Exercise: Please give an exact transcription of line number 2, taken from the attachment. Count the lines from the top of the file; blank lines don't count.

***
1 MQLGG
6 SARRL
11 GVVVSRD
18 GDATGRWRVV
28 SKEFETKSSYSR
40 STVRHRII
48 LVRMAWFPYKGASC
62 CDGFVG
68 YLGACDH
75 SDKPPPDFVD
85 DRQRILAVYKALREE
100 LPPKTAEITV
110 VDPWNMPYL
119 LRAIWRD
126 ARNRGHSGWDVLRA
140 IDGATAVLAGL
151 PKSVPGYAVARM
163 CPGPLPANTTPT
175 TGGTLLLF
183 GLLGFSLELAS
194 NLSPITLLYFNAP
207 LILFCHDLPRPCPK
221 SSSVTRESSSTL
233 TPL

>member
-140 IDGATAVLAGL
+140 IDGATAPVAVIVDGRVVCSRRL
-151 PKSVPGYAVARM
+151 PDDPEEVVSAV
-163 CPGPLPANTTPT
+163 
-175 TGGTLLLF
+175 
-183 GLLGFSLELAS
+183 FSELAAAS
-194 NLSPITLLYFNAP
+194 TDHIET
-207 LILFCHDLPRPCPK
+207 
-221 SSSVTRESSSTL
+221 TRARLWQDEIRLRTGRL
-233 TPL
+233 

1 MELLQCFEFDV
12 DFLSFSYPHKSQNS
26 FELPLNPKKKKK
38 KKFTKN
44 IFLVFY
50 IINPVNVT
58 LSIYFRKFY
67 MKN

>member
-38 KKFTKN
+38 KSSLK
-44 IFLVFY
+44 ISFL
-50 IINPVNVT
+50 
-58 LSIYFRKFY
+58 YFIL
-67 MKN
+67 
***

6 SARRL